Sunday, May 27, 2007
Memorial Day 2007
Military Order of the Purple Heart
Wednesday, May 30, 2007
Union and West End Cemetery
The exact beginning of the tradition of a day to remember fallen soldiers is lost to history. It is known that on April 25, 1866 a group of ladies in Columbus, Mississippi visited a cemetery to decorate the graves of Confederate soldiers who had fallen in battle at the Battle of Shiloh. The ladies, disturbed by the sight of the bare graves of fallen Union soldiers, also placed followers on their graves as well, even though they were considered the enemy.
But the origin of Memorial Day is not important. Memorial Day was officially proclaimed on 5 May 1868 by General John Logan, National Commander of the Grand Army of the Republic and was first observed on 30 May 1868, when flowers were placed on the graves of Union and Confederate soldiers at Arlington National Cemetery, Alexandria, Virginia.
Following World War I the holiday was changed to recognize all war dead, not just those that died while fighting in the Civil War. The Memorial Day Holiday now celebrates and honors all those that died while fighting in any of the wars in which they have been asked to serve.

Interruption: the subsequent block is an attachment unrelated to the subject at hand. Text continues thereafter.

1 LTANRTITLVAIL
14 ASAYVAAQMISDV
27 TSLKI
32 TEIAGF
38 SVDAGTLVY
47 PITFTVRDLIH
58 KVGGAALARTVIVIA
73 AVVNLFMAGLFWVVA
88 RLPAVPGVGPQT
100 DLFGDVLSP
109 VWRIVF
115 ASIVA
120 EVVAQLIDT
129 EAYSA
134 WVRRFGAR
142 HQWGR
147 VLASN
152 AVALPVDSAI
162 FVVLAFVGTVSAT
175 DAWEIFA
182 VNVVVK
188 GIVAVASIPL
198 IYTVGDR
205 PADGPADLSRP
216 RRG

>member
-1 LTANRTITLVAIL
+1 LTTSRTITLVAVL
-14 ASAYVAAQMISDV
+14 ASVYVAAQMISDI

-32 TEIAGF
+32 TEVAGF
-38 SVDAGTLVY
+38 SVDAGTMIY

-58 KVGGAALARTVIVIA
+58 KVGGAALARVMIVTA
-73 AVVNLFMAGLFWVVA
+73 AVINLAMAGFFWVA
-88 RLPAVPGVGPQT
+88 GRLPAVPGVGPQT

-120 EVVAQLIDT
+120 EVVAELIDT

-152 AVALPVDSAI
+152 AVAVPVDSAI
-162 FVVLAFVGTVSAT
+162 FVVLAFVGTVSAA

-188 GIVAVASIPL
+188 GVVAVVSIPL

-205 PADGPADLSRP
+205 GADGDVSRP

It should be kept in mind that this holiday does not recognize any and all veterans as many think, but it specifically honors those that have fallen in the service of our country. Veterans Day, (November 11th) which is a totally separate holiday, is celebrated to honor the memory of all veterans.
Unfortunately, today few remember the true purpose of this solemn and sacred occasion. It is not about picnics and backyard cookouts, it is a day to remember, honor and show respect to those fallen heroes that gave their lives so that this nation could remain free.
Subscribe to Posts [Atom]